Case 2 -
Victor E. Reuter
Memorial Sloan-Kettering Cancer Center
New York, New York
Click on each slide thumbnail image for an enlarged view
This 47 year-old male with vague abdominal symptoms was found to have a 3.0 cm mass within the left
kidney by abdominal CT scan. At the time of nephrectomy, it became clear that the kidney contained
multiple lesions ranging in size from 0.1cm to 3.0 cm.
Diagnosis: Renal Oncocytosis
Case 2 - Figure 3 - Oncocytosis: Minute oncocytic nodules. Could any of these structures represent "in situ" disease?
Case 2 - Figure 4 - Oncocytosis: Hybrid tumor. Several oncocytic microcysts are present near a solid nest of tumor cells with nuclear features reminiscent of chromophobe RCC.
The slide you have examined contains numerous oncocytic nodules involving the kidney parenchyma. The
tumor cells have abundant densely eosinophilic cytoplasm and round nuclei with moderately large nucleoli.
Similar cases were originally reported as case reports by Warfel and Eble,1 Isreali et
al,2 and Katz et al 3 and called "Oncocytomatosis". Subsequently we
reported 14 cases (19 specimens) with innumerable oncocytic nodules in the kidney and highlighted the
fact that these lesions invariably showed additional associated findings.4 We suggested
the term "renal oncocytosis" for this entire morphologic spectrum. In our series, six cases (43%) had
histologically or radiologically proven bilateral involvement. Each specimen had at least one dominant
tumor (2.0 to 10.5 cm), in addition to numerous other microscopic to macroscopic oncocytic nodules.
Additional features observed were: a) interstitial pattern, with the oncocytic tubules/acini diffusely
intermingling with, and 'infiltrating' between, non-neoplastic parenchyma (1 case), b) diffuse oncocytic
change in the non-neoplastic tubules, cytologically difficult to separate from the oncocytic nodules (7
cases) and c) benign oncocytic cortical cysts (4 cases). The dominant mass in 13 specimens was a renal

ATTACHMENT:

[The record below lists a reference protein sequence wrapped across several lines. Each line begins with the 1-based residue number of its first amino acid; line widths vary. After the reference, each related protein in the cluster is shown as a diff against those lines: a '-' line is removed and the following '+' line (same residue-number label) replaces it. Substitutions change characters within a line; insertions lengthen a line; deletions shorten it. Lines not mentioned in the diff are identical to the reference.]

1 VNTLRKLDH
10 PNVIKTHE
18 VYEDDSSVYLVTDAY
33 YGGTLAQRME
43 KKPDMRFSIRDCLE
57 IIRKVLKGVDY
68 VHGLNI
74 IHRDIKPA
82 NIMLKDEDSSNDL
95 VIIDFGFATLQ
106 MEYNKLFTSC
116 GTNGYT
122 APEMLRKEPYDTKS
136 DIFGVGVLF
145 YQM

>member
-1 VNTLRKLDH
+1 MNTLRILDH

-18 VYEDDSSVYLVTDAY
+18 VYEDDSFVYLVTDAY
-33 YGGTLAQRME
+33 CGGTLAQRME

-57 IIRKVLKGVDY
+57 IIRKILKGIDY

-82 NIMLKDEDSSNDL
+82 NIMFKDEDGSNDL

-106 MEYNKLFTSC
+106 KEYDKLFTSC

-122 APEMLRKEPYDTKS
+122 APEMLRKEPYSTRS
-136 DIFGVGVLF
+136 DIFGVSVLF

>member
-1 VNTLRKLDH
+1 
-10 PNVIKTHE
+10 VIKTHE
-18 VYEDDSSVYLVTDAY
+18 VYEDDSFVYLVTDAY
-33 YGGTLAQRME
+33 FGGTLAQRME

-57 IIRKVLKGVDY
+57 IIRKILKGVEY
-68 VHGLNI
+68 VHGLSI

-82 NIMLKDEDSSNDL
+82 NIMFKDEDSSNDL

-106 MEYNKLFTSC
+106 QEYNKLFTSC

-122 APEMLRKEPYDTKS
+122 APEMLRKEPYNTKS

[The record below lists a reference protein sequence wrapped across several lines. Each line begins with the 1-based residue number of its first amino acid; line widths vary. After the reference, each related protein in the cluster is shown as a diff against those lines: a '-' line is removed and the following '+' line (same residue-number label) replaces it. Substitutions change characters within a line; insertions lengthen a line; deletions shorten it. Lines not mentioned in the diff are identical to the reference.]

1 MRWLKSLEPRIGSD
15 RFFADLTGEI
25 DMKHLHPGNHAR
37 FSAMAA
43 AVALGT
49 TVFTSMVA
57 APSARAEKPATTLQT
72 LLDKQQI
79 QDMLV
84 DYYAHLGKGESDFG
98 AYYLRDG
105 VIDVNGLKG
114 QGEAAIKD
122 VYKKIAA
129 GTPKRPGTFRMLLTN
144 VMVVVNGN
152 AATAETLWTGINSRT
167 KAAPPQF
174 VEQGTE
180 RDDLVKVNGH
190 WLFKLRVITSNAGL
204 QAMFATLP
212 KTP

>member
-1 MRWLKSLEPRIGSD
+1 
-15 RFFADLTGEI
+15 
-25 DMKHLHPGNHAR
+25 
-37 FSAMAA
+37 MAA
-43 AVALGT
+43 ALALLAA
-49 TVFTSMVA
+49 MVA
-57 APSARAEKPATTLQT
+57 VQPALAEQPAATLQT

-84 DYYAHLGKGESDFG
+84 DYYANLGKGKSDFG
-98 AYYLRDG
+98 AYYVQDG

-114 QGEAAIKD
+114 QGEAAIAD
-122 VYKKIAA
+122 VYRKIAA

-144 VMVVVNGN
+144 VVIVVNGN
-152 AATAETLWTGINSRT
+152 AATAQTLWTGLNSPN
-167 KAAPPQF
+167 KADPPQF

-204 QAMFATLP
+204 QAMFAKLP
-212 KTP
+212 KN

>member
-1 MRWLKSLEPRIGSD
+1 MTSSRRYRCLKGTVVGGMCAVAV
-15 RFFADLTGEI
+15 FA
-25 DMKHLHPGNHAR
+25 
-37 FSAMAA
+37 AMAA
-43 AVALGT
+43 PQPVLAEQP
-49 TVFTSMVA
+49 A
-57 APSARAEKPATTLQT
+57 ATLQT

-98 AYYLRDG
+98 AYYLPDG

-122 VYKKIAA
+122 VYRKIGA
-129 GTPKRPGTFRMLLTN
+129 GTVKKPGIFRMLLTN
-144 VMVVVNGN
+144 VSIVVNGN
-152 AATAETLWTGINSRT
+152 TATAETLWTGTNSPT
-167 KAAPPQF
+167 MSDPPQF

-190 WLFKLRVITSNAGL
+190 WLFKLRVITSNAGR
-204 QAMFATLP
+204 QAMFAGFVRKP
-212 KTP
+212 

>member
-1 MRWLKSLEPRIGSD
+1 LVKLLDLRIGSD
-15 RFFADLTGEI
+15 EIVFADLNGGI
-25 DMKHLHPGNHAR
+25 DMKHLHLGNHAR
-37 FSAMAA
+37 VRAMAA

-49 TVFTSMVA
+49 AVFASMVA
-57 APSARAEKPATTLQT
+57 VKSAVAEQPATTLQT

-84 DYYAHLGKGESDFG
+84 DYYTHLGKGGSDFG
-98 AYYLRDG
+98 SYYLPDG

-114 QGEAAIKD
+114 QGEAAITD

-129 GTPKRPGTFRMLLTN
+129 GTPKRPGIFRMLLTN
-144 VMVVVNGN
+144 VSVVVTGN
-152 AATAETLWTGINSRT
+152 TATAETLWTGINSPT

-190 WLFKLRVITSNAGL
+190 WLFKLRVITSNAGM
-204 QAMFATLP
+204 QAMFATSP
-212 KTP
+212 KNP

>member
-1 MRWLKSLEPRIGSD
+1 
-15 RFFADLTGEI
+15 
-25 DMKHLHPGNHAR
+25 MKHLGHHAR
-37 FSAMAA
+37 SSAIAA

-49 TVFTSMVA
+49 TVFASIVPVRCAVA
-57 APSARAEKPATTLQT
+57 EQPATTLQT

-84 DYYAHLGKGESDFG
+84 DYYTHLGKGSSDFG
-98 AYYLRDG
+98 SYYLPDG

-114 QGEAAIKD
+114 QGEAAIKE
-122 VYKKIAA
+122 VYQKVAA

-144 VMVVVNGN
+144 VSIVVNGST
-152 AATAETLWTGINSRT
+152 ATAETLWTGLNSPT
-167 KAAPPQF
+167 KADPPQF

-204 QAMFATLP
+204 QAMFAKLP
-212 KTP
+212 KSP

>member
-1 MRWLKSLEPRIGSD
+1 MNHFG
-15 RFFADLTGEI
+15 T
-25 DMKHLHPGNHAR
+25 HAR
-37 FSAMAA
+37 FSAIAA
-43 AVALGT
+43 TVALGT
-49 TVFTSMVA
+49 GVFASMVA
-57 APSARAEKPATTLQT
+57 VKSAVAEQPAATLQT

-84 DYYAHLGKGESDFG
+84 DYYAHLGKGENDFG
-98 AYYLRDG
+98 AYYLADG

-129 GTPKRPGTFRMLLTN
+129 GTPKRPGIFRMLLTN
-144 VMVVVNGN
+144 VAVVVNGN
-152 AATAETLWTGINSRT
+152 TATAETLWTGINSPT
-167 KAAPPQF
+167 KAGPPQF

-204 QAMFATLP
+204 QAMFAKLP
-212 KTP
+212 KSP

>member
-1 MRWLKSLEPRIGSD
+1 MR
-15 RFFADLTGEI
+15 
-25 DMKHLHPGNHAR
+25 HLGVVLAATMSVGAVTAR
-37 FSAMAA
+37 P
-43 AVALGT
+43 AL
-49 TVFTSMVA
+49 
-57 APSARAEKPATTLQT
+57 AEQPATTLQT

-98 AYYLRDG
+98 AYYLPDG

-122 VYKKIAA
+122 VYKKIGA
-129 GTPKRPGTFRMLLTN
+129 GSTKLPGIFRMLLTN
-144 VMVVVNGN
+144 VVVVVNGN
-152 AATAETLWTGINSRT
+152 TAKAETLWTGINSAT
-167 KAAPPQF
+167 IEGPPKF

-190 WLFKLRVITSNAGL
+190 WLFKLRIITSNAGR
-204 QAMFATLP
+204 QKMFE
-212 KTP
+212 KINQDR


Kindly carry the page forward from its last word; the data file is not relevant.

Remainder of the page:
oncocytoma and in two, a chromophobe renal cell carcinoma. In four specimens, the largest tumor was
considered as 'hybrid' because of the presence of mixed histologic features of both tumor types. Most
smaller nodules had the morphologic features of renal oncocytoma, but a few had the appearance of
chromophobe renal cell carcinoma or nodules with 'hybrid' features. The association of numerous renal
oncocytoma-like nodules with lesions having either mixed or pure chromophobe renal cell carcinoma
morphology suggests that renal oncocytoma and chromophobe renal cell carcinoma may be genetically
Interestingly, Weirich et al published a series of families with oncocytomas which were commonly
multiple and had similar morphologic features as described by us.9 A group of familial
oncocytomas, including their molecular abnormalities, were reported by Junker et al. and compared to a
similar number of sporadic tumors. Another recent and very provocative development is the work done by a
group of investigators at the National Institutes of Health.10 They have studied
patients with the Brit-Hogg-Dube (BHD) syndrome, an autosomal dominant disease characterized by the
development of skin lesions (predominantly fibrofolliculomas) on the face, neck and upper trunk. These
patients are at increased risk for the development of spontaneous pneumothorax as well as renal
neoplasms. These renal tumors have a relatively varied histologic appearance, including multiple
oncocytic nodules (Oncocytosis), oncocytomas, chromophobe renal carcinomas and hybrid lesions.
Interestingly, 9% of cases were tumors with Conventional (Clear cell) morphology. This fact supports the
hypothesis that the BHD gene is important in the development of tumors of all types and may be a clue as
to a common genetic pathway for all renal cortical neoplasms. We anxiously await the characterization of
this gene or genes.
- Warfel KA, Eble JW. Renal oncocytomatosis. J Urol 1982;127:1179-80.
- Israeli RS, Wise GJ, Bansal S, Gerard PS, Castella A. Bilateral oncocytomatosis in a patient with
renal failure. Urology 1995;46:873-5.
- Katz DS, Gharagozloo AM, Peebles TR, Oliphant M. Renal oncocytomatosis. Am J Kid Dis 1996;27:579-82.
- Tickoo SK, Reuter VE, Amin MB, Srigley JR, Epstein JI, Min K-W, Rubin MA, Ro JY. Renal oncocytosis.
A morphologic study of fourteen cases. Am J Surg Pathol 1999;23:1094-1101.
- Noguchi S, Nagashima Y, Shuin T, Kubota Y, Kitamura H, Yao M, Hosaka M. Renal oncocytoma containing
"chromophobe" cells. Int J Urol 1995;2:279-80.
- Dukhuizen T, van den Berg E, Störkel S, de Vries B, van der Veen AY, Wilbrink M, van Kessel AG, de
Jong B. Renal oncocytoma with t(5;12;11), der(1)t(1;8) and add19): "true" oncocytoma or chromophobe
adenoma? Int J Cancer 1997;73:521-4.
- Presti JC, Moch H, Reuter VE, Huynh D, Waldman FM. Chromosome 1 and 14 loss in renal oncocytomas.
Proc Am Urol Assoc 1996;155:414A.
- Junker K, Weirich G, Moravek P, Podhola M, Ilse B, Hartmann A, Schubert J. Familial and sporadic
renal oncocytomas. A comparative molecular-genetic analysis. Eur Urol 2001;40:330-336.
- Weirich G, Glenn G, Junker K, Merino M, Störkel S, Lubensky I, Choyke P, Pack S, Amin M, Walther MM,
Linehan WM, Zbar B. Familial renal oncocytoma: clinicopathological study of 5 families. J Urol
- Pavlovich CP, Walther MM, Eyler RA, Hewitt SM, Zbar B, Linehan WM, Merino MJ. Renal tumors in the
Birt-Hogg-Dube syndrome. Am J Surg Pathol 2002;26:1542-1552.